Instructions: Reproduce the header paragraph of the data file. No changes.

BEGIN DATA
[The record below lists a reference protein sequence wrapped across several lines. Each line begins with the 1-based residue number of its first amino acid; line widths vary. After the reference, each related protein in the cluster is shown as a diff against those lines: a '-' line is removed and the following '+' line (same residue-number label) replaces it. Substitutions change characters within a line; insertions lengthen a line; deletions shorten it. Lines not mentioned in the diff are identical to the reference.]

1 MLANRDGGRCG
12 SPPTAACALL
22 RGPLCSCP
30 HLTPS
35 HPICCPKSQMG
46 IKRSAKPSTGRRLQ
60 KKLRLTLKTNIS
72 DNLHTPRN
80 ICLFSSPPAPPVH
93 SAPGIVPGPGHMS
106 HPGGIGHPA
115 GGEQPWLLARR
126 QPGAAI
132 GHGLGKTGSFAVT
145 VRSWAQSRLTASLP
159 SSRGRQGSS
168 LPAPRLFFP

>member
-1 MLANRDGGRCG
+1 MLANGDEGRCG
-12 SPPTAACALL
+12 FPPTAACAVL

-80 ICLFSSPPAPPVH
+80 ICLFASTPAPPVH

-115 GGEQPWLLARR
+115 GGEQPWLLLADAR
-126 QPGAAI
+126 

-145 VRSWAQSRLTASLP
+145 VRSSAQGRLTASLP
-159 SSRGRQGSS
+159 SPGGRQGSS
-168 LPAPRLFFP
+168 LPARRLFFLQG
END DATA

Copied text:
[The record below lists a reference protein sequence wrapped across several lines. Each line begins with the 1-based residue number of its first amino acid; line widths vary. After the reference, each related protein in the cluster is shown as a diff against those lines: a '-' line is removed and the following '+' line (same residue-number label) replaces it. Substitutions change characters within a line; insertions lengthen a line; deletions shorten it. Lines not mentioned in the diff are identical to the reference.]